• Planning for the Future
program effectiveness
Program Effectiveness

There was a large increase in savings enrollment within 30 and 60 days of hiring among participants who received the brochure

five steps to planning success
Five Steps to Planning Success

Harness the power of interest compounding

Account for the effects of inflation

Diversify your portfolio

Take advantage of tax-favored assets

If you have a 401(k) plan, take advantage of any employer matches

The earlier these 5 steps are practiced, the greater their benefits

personal narratives
Personal Narratives
  • Psychological and social marketing research suggest that personal narratives could inspire behavior change
  • Power of narratives
    • Social cognitive theory: vicarious experience (behavioral modeling) can increase self-efficacy and behavior change (Bandura, 1989)
    • Role model stories are a central element in HIV education and other prevention campaigns (Corby, Enguidandos, Kay 1996)
    • Can create cognitive involvement & emotional immersion, change minds, and generate a desire to change course (Bruner, 1987)
    • Widely adopted in adult education with demonstrated effects on motivation, comprehension, and even recall (Norris et al. 2005; Davidhizar & Lonser 2003)
    • Outperform argument ads in promoting mental health literacy and improving health comprehension for poor readers (Michielutte et al. 1992)
short videos
Short Videos
  • Step 3: Risk diversification = don’t put all your eggs in one basket

Tested interventions using American Life Panel

Baseline quiz on 5 steps

Randomly assigned

Intervention group

2 steps as video only, 2 narratives only, 1 video & narrative

Control group

No intervention

Repeated 5 steps quiz

simplification and communication
Simplification and communication
  • Simplify decision-making
  • Use simple communication methods
    • As simple as a traffic light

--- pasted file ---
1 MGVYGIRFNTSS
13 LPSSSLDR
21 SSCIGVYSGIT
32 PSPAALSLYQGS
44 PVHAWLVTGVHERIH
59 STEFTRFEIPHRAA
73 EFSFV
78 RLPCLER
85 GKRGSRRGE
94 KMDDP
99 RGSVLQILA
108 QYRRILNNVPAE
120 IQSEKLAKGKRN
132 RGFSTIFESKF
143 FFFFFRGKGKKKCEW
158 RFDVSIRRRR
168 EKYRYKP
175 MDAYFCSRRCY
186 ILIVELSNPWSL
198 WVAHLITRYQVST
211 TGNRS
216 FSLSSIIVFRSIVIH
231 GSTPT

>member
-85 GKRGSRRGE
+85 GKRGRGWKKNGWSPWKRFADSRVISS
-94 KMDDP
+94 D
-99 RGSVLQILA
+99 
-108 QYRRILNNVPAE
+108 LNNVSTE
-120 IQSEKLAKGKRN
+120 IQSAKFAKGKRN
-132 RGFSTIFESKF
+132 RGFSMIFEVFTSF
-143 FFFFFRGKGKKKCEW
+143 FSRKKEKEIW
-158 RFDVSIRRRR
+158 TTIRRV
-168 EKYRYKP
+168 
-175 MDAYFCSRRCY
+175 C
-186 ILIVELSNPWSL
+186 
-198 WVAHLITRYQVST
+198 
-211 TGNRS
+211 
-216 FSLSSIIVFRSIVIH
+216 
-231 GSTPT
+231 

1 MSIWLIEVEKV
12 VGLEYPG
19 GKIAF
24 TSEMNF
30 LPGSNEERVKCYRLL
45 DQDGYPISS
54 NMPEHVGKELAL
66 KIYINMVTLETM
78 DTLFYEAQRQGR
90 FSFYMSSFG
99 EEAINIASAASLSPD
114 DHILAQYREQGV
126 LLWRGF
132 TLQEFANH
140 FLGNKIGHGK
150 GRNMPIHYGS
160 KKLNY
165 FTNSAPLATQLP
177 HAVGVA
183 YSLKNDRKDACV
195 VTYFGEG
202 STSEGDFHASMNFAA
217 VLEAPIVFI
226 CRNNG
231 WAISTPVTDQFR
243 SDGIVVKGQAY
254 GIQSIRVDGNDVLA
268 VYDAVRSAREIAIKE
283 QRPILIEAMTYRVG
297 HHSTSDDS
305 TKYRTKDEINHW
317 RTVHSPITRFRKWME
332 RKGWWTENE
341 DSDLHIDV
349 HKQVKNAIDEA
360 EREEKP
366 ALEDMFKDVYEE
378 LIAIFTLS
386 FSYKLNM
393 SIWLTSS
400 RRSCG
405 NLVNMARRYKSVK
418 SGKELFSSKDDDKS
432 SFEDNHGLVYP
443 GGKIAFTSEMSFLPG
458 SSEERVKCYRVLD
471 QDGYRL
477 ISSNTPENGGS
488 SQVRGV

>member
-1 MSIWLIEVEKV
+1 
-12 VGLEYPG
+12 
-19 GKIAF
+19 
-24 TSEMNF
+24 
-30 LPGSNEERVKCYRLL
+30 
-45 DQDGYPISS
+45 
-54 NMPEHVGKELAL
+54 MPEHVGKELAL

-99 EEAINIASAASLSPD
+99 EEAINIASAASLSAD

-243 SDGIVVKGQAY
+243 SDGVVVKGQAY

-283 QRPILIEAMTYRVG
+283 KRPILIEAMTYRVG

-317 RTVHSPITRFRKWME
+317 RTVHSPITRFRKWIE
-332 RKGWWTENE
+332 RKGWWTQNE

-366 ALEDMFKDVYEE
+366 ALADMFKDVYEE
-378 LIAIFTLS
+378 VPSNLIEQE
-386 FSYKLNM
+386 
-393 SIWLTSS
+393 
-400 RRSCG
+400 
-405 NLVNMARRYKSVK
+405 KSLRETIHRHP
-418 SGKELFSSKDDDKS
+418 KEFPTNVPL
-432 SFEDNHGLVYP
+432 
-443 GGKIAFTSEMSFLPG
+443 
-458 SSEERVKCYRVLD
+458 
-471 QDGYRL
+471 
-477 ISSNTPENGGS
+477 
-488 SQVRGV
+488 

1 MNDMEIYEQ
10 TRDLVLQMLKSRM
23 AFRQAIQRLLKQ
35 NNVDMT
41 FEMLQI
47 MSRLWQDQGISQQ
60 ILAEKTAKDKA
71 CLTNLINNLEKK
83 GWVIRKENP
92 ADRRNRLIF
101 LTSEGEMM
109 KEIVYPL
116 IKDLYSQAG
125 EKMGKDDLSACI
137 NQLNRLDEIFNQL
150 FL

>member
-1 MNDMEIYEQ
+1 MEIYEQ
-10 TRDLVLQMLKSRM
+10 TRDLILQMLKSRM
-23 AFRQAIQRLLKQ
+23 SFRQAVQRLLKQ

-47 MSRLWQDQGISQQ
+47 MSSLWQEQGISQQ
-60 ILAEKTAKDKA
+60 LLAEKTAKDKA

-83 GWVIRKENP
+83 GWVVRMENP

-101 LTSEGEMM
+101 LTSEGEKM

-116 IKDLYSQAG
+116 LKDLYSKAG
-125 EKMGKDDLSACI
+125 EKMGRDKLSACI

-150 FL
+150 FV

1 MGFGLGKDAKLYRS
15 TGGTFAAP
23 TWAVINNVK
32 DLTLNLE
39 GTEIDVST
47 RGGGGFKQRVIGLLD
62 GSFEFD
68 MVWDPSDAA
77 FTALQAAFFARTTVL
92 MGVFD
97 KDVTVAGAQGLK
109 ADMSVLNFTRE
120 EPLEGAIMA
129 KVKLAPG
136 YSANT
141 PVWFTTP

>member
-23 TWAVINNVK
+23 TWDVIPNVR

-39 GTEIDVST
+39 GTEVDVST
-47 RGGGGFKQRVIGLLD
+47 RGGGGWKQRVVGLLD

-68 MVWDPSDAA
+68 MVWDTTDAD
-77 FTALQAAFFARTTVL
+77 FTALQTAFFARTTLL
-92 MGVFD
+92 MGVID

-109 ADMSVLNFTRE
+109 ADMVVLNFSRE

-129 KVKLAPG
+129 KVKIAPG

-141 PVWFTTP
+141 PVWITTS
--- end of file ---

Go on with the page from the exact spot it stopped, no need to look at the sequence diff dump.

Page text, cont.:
financial education in school
Financial education in school

Surveys show that the small proportion of young people who are financially knowledgeable are



From college educated families

U.S. Financial Literacy Challenge:

Test to measure financial knowledge in participating schools

Programme for International Student Assessment (PISA)

Measure financial literacy among 15-years old in 19 countries in 2012

other online videos for faculty development and discussion
Other online videos For faculty development and discussion

Improving Financial Literacy and Quantitative Reasoning

Financial Literacy in the Quantitative Reasoning Classroom

Savings and Debt

Investment and Insurance

Good Car/Bad Car

Risky Car Deal

A Little Today

more on financial education
More on financial education

Link financial education to other programs


Take into consideration different ways of learning


Be realistic about outcomes

A one-time lecture does not transform individuals into “investment wizards”

financial entertainment
Financial Entertainment
  • D2D Project:

Celebrity Calamity

learning from other countries
Learning from other countries

Financial literacy web-site: A reliable, independent, and expert source of information

  • Example: New Zealand’s Sorted

  • New web site in the US:

concluding comments
Concluding comments

Financial literacy is a necessary skill, like reading and writing

  • Need to equip individual with tools to make decisions

- Individuals make many financial decisions and these decisions are interrelated

  • Costs of financial illiteracy at both the individual and macro level